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The innate cell engager AFM24 showed greater efficacy in eliciting antibody-dependent cellular phagocytosis of EGFR wild-type and KRAS-mutant tumor cells compared with cetuximab.
The innate cell engager® (ICE) AFM24 showed greater efficacy in eliciting antibody-dependent cellular phagocytosis of EGFR wild-type and KRAS-mutant tumor cells compared with cetuximab (Erbitux), according to preclinical findings from a study presented in a poster during the 2021 SITC Annual Meeting.
“AFM24 enhances macrophage-mediated antibody-dependent cellular phagocytosis of various EGFR-expressing tumor cell lines, irrespective of the EGFR signaling pathway,” wrote lead study author Sheena Pinto, PhD, translational project leader at Affimed, and coauthors, in the poster.
ICE molecules are made to boost the activity of innate antitumor immune cells. ICE is a bispecific engager of CD16A+ natural killer (NK) cells and macrophages and tumor antigens.
AFM24 is a tetravalent ICE which can bind CD16A and EGFR, the latter of which is overexpressed in many solid cancers and can be associated with poor prognosis.
Current EGFR inhibitors are limited by off-target toxicity and intrinsic and acquired resistance.
However, AFM24 engages CD16A on NK cells and macrophages with a higher affinity than monoclonal antibodies, causing NK cell-mediated antibody-dependent cellular cytotoxicity and macrophage-mediated antibody-dependent cellular phagocytosis.
Moreover, the mechanism of action of AFM24 can surpass the obstacles of current EGFR inhibitors because of its independence to EGFR activity and resulting signaling pathway resistance.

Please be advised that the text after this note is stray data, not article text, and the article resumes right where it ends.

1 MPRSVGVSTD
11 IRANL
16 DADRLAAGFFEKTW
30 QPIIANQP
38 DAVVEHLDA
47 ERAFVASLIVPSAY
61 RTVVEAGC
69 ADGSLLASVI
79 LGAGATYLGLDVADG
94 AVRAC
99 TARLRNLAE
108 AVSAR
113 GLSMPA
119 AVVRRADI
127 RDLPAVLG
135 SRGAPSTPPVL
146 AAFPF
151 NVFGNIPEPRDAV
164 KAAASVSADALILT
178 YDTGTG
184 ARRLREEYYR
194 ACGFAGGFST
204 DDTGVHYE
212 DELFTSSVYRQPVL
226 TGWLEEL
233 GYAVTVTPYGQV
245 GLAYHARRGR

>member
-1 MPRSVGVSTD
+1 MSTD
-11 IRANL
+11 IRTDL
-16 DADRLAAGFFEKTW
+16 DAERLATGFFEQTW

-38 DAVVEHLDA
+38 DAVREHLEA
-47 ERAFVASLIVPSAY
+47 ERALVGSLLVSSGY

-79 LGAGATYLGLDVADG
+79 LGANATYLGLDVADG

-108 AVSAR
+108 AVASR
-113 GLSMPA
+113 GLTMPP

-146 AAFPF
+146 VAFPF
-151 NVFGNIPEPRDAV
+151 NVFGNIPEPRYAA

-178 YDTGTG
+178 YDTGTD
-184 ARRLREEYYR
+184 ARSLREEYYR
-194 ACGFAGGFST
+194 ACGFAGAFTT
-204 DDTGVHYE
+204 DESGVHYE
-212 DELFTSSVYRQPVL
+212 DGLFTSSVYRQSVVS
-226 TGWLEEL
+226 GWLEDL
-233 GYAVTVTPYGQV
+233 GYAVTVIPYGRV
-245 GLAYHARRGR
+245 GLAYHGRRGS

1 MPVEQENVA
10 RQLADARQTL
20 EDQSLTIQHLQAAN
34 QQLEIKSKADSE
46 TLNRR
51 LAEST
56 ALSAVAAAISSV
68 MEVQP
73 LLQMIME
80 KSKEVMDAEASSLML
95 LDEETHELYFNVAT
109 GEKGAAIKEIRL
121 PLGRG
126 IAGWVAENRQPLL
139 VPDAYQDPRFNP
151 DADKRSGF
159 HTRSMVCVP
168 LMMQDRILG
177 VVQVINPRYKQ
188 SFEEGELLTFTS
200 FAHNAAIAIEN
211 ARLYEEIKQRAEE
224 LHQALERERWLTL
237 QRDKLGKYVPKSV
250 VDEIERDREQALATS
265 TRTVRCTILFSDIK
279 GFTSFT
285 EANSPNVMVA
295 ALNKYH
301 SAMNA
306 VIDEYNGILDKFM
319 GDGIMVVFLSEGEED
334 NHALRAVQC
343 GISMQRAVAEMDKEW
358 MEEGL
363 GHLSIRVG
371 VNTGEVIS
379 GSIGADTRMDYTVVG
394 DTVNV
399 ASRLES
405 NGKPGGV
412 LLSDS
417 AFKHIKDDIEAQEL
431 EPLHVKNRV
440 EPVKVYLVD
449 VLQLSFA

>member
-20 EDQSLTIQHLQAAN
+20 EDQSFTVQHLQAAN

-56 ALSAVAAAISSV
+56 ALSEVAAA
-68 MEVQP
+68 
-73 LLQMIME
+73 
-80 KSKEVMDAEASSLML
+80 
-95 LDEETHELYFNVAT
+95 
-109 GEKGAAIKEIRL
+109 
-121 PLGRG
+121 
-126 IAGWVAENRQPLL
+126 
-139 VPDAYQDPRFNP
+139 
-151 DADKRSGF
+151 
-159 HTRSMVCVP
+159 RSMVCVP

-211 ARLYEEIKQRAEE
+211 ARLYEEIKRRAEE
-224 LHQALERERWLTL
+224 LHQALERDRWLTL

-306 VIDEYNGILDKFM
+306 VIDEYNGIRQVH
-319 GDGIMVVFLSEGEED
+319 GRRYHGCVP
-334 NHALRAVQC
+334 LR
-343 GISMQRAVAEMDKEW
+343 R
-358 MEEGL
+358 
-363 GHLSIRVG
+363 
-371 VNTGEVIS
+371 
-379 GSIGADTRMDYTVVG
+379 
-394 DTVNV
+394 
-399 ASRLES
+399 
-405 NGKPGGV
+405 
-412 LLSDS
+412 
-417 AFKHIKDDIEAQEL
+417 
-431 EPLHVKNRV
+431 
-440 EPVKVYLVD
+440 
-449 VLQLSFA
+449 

“This mechanism of action may be instrumental to the efficacy of AFM24, especially in macrophage-rich tumors,” wrote the study authors.
Additionally, preclinical and clinical data have shown that ICE molecules could be a safe and effective treatment alone and in combination with other immunotherapies.
In this analysis, investigators evaluated the ability of AFM24 to elicit antibody-dependent cellular phagocytosis in solid tumor cell lines expressing EGFR wild-type or EGFR signaling pathway mutations.
To do so, monocyte-differentiated macrophages from healthy donor peripheral blood mononuclear cells were co-cultured for 4 hours with CMFDA-labeled, wild-type EGFR-expressing or KRAS-mutant tumor cells in the presence of 10 µg/mL of AFM24 or cetuximab. Antibody-dependent cellular phagocytosis was evaluated by flow cytometry.
M0, M1, or M2 macrophages were co-cultured with CMFDA-labeled tumor cells in the presence of increasing concentrations of AFM24. Antibody-dependent cellular phagocytosis was evaluated by flow cytometry.
Finally, M0 macrophages were co-cultured with pHRodo™-labeled tumor cells in the presence of 10 µg/mL of AFM24 or cetuximab. Phagocytosis was evaluated by live cell-imaging analysis with IncuCtye® over 24 hours.
Additional results showed that AFM24 increased antibody-dependent cellular phagocytosis of EGFR-positive tumor cells regardless of macrophage subtype. Moreover, AFM24 was superior to cetuximab in eliciting phagocytosis in EGFR-positive cells in live cell imaging analysis over 24 hours.
Given these findings, AFM24 is now being evaluated in a phase 1/2 trial (NCT04259450) in patients with advanced EGFR-positive solid tumors.
“[AFM24] may offer an alternative therapeutic option, particularly for patients with resistance to conventional EGFR-targeting agents,” concluded the study authors.